35.064 Argolamprotes micella ([Denis & Schiffermüller], 1775)

Status and Distribution

First recorded in Devon in 1963, it has since expanded its range becoming locally common over much of south-west England. Between 1987 and the mid-1990s the moth continued its spread east as far as Hampshire and north across the Bristol Channel to coastal parts of south Wales. Since then it has turned up in East Sussex, Gloucestershire, Kent, Pembrokeshire and Wiltshire.

National Status: Nationally Scarce B
Bradley & Fletcher no: 734
Photographer: © R J Heckford

Provisional map


Foodplant and Larval Feeding Signs

 Argolamprotes micella feeding signs (Photo: © R J Heckford)   Argolamprotes micella larval feeding on Rubus sp. March 2017 (Photo: © S Beavan)   Argolamprotes micella larval feeding on Rubus sp. march 2017 (Photo: © S Beavan)  

Argolamprotes micella feeding sign Somerset 2023 (Photo: © G Tordoff)





Rubus idaeus (raspberry), see plant distribution map, and Rubus fruticosus agg. (blackberry) - see Heckford 1998.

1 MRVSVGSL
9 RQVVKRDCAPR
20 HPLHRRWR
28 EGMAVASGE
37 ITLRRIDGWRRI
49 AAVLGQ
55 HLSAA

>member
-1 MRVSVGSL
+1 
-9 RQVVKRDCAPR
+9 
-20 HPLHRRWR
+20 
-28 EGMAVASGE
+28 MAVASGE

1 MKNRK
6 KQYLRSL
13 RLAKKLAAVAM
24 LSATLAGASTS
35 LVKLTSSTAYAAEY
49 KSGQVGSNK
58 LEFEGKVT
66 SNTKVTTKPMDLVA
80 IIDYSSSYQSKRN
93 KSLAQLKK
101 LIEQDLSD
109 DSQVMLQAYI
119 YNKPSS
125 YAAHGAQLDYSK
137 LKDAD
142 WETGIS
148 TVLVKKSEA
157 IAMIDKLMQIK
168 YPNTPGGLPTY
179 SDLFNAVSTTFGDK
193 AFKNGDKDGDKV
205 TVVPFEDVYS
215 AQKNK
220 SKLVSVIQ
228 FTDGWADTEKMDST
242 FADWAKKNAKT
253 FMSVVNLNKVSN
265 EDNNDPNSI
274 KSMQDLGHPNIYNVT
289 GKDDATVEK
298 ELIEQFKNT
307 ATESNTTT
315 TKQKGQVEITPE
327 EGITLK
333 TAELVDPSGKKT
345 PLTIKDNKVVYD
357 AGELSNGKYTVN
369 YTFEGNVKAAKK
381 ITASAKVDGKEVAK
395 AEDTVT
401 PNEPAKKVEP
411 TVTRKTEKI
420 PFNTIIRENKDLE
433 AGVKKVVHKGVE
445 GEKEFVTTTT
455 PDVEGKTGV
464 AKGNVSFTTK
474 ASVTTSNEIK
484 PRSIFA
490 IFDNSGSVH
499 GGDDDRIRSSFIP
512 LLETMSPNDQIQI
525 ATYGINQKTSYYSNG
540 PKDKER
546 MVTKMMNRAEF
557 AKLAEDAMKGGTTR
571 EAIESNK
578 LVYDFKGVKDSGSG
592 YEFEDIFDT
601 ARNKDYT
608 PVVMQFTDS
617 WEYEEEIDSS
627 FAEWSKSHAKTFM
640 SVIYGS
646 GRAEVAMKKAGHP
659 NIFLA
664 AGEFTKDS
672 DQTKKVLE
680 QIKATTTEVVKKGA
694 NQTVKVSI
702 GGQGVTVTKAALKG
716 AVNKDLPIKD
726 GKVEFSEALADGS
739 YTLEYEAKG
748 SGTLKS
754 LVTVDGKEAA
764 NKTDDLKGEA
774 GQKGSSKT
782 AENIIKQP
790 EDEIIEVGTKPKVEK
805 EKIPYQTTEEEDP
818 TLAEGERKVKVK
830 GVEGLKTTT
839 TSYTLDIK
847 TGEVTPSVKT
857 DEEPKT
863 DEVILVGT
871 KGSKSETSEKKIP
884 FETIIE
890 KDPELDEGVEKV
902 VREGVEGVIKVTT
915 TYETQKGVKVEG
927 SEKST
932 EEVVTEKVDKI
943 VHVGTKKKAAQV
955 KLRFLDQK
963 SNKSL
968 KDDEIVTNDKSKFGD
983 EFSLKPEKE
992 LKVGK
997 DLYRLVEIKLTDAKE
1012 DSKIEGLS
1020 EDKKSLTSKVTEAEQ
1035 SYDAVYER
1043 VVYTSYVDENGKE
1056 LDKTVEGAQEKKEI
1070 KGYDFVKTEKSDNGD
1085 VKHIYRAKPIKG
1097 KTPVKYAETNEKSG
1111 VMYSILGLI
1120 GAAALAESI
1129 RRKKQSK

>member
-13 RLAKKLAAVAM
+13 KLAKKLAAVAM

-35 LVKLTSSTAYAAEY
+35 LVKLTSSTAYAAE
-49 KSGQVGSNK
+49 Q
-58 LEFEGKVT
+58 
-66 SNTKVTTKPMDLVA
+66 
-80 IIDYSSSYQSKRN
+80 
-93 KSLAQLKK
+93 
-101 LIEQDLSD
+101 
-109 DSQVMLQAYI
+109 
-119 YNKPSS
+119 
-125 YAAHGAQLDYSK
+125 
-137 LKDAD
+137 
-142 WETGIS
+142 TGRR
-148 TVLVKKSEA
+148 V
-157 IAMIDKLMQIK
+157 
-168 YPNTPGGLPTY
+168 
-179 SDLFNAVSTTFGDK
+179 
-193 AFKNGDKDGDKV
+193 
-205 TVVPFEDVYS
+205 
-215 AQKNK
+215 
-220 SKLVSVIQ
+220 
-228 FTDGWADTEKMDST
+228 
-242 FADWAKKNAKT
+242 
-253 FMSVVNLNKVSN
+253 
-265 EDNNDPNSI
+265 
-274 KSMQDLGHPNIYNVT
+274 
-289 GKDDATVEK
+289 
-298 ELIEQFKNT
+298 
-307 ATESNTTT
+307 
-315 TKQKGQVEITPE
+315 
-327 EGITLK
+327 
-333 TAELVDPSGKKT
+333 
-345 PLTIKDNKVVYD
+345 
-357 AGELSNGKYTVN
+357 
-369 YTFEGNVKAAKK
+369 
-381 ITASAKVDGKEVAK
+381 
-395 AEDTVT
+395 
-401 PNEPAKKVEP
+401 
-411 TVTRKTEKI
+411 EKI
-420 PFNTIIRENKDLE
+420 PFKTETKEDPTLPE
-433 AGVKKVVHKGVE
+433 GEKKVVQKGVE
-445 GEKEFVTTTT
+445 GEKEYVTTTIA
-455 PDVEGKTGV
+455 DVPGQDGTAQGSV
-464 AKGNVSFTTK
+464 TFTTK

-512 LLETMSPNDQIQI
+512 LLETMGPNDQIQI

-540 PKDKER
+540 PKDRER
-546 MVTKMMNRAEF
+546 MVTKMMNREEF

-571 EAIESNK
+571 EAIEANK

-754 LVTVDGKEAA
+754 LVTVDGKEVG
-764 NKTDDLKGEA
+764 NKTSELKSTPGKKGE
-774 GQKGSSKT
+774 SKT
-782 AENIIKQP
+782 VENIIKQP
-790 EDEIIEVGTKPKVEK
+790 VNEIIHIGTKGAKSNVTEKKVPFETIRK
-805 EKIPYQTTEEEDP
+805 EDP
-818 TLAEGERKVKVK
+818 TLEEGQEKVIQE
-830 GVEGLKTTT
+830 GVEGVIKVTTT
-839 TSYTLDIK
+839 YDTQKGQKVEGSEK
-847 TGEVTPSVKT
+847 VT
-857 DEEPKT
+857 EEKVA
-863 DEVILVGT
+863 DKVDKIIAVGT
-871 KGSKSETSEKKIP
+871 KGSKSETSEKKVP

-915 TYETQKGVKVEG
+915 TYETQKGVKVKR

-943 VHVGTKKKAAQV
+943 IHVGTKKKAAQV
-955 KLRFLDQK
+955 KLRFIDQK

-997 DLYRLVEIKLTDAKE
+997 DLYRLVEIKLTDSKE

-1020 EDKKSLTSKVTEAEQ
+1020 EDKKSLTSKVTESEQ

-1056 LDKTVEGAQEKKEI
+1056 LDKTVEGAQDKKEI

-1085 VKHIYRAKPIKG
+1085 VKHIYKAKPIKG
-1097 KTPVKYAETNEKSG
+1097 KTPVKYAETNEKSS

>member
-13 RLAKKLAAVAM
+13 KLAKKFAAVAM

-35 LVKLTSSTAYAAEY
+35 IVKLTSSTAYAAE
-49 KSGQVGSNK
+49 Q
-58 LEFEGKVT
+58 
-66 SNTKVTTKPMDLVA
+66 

In Europe also found on Rubus caesius (dewberry).

Larva skeletonises leaflets and deposits small ammounts of dark frass on the tip of a now bleached shoot.  After leaf browning, the affected leaflet may drop off leaving little outward sign of the larva's presence.



Argolamprotes micella habitat Somerset (Photo: © G Tordoff)Hedgerows, open woodlands, gardens, shady tracks and coastal landslips.

Finding the Moth

Larva: Found in sunny positions on the edge of tracks between mid-March and early May.  Pupation takes place during May and June. 

Adult: Can be disturbed from around the foodplant, flies in the evening and at night and comes to light.

Similar Species

No other species has the purplish iridescence and silvery blue speckling.

March, April
June, July

Single-brooded in mid June to the end of July.

Earliest: 15th June 2007 (VC9).

Latest: 30th July 2010 (VC2).